Wednesday, July 9, 2008

Loopt--Looking for Customers in New Media

In April I wrote about the social network for mobile, Loopt. I commented that there was clearly interest among people much younger than I; I’ve had several students develop marketing plans for a company that would connect mobile users. It seemed like an idea whose time had come.

On Monday MediaPost had an article on Loopt’s new customer acquisition program. Not surprisingly, it’s a new media program. Basically they are sponsoring the popular Black20’s Middle Show hosted by David Price. There are probably several things in that sentence that need translation anyone over 35, and perhaps some under. Black20 is a start-up that makes and broadcasts daily videos. The New York Times has a great story—the founders, where the name came from, how they do what they do. The Middle Show is their popular version of late-night comedy. It is hosted by David Price, recently named by New Media Minute as the “Sexiest Web Host.” I found the announcement on a site called The Feed that bills itself as “The Only News You Need to Know.” Pardon me if I take that with a grain of salt, but I hope you’re up to speed now.

I found the first sponsored episode of The Middle Show on YouTube. The video was posted on July 3 (this is July 9) and has 3,400 views, 26 ratings (4.5 stars out of 5), and 15 comments. Mull that. Some of the commenters are annoyed about the commercial aspect, but they really do appear to like this program. With that in mind, it’s worth devoting 4.35 minutes to viewing the video. I’m not sure this is ‘best in show’ new media advertising, but it does integrate the product into the story line—such as it is. Having watched it, are you inclined to “friend” David on Loopt?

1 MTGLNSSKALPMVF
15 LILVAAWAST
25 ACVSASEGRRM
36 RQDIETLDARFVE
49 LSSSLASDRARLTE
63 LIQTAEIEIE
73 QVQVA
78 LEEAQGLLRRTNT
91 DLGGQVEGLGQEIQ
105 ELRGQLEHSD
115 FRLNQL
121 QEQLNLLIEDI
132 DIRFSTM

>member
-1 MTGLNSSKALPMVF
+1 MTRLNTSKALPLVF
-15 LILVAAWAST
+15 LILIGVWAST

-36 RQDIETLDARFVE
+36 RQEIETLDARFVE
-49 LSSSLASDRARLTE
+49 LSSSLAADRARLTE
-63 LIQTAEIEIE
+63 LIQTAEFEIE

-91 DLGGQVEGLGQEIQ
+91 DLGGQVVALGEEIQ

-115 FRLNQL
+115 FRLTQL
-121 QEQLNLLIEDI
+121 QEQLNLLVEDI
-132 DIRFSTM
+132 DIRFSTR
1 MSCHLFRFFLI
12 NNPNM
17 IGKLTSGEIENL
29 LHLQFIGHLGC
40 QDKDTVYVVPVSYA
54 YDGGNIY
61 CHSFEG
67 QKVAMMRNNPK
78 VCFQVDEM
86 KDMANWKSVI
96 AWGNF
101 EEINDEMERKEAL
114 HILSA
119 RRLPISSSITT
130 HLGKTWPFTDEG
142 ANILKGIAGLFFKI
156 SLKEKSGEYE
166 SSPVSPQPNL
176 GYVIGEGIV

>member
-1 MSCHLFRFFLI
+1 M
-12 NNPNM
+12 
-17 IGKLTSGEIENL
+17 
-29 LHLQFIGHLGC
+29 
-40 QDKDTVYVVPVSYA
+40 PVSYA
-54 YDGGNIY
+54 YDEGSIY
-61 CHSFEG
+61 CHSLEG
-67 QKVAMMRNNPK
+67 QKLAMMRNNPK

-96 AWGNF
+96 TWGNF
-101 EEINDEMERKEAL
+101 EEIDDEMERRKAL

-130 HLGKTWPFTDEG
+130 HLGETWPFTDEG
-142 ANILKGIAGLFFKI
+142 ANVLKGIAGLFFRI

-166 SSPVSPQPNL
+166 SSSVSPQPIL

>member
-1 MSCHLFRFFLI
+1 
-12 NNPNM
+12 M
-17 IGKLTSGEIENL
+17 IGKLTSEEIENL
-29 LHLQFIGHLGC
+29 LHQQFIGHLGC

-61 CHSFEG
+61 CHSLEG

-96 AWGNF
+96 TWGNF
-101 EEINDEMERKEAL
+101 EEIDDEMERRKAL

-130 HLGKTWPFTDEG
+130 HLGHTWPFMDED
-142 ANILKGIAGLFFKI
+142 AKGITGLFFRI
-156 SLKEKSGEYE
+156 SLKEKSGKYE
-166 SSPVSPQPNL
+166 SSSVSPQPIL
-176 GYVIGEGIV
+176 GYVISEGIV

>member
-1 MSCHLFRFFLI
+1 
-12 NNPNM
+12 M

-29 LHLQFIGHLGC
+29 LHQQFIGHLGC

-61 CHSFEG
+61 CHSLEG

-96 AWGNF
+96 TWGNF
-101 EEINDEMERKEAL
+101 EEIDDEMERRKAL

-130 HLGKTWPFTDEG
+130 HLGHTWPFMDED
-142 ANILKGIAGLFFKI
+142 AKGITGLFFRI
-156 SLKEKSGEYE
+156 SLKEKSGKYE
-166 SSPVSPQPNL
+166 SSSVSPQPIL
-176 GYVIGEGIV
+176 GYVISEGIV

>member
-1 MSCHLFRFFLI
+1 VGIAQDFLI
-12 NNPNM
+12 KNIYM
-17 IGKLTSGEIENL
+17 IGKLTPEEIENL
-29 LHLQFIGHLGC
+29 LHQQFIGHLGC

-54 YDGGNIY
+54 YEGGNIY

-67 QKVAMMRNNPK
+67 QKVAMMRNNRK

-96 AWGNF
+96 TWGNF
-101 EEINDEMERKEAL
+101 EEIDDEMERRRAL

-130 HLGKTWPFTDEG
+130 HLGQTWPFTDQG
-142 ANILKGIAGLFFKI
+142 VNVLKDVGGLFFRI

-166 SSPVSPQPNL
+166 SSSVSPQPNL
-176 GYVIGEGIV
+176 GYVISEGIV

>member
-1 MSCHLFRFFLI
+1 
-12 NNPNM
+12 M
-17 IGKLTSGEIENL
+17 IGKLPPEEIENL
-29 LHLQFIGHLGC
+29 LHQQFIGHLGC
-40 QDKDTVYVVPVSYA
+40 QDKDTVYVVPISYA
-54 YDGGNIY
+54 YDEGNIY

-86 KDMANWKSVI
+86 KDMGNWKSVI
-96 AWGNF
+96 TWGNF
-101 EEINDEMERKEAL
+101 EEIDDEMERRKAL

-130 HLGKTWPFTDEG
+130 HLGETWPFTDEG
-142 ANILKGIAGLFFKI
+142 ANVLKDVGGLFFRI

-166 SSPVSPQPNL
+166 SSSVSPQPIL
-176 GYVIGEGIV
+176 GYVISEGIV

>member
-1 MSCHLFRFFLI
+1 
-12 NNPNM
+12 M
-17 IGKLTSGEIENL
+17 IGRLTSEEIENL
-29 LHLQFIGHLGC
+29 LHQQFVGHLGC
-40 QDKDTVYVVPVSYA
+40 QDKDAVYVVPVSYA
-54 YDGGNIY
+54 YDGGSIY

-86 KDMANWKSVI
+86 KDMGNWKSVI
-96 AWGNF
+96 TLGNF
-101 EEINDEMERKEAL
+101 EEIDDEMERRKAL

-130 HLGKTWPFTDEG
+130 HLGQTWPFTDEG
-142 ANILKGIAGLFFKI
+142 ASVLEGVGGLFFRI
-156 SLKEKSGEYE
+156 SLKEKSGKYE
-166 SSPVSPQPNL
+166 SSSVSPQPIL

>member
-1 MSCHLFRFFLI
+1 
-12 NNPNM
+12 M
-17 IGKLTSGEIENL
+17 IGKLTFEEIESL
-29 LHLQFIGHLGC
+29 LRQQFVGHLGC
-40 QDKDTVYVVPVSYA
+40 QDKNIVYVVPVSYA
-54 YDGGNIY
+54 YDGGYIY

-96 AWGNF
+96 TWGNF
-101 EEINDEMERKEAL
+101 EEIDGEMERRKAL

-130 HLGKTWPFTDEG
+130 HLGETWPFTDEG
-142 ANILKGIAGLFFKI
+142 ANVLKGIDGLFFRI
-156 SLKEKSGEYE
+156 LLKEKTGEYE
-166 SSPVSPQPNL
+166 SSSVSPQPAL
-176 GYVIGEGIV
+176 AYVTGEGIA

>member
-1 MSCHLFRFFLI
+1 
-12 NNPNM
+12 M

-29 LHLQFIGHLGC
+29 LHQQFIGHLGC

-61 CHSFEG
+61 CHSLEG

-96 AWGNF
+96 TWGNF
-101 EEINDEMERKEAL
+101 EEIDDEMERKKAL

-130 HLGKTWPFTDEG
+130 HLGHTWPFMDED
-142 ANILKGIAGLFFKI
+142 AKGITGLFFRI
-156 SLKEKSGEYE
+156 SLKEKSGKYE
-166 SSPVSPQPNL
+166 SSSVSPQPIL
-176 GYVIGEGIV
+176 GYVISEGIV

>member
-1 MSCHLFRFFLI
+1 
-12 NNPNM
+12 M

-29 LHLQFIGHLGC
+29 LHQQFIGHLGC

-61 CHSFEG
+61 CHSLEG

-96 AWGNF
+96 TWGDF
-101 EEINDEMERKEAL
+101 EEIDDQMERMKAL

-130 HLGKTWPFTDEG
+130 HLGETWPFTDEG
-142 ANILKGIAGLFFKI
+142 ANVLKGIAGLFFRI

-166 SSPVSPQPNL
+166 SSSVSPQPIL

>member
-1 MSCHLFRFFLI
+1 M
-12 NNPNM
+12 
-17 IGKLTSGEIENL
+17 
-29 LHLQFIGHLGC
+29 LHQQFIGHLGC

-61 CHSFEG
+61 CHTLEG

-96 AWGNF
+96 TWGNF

The videos are going to appear on other social sites like Facebook and MySpace. Those make sense. New York’s TaxiTV seems to make less sense in terms of the target audience, but it’s clearly new media.

I know there’s a profound marketing implication here; I’m just having a little trouble finding it in the context of new media programming. Seriously, that is the implication. Loopt clearly has gone where its audience is. They’ve recruited a popular figure in that space to deliver their message. Have they got the message right? That remains to be seen. I agree with some of the commenters that it’s rather heavy-handed promotion. Will the product promotion fade more gracefully into the content of the show as time goes on? Time will tell!

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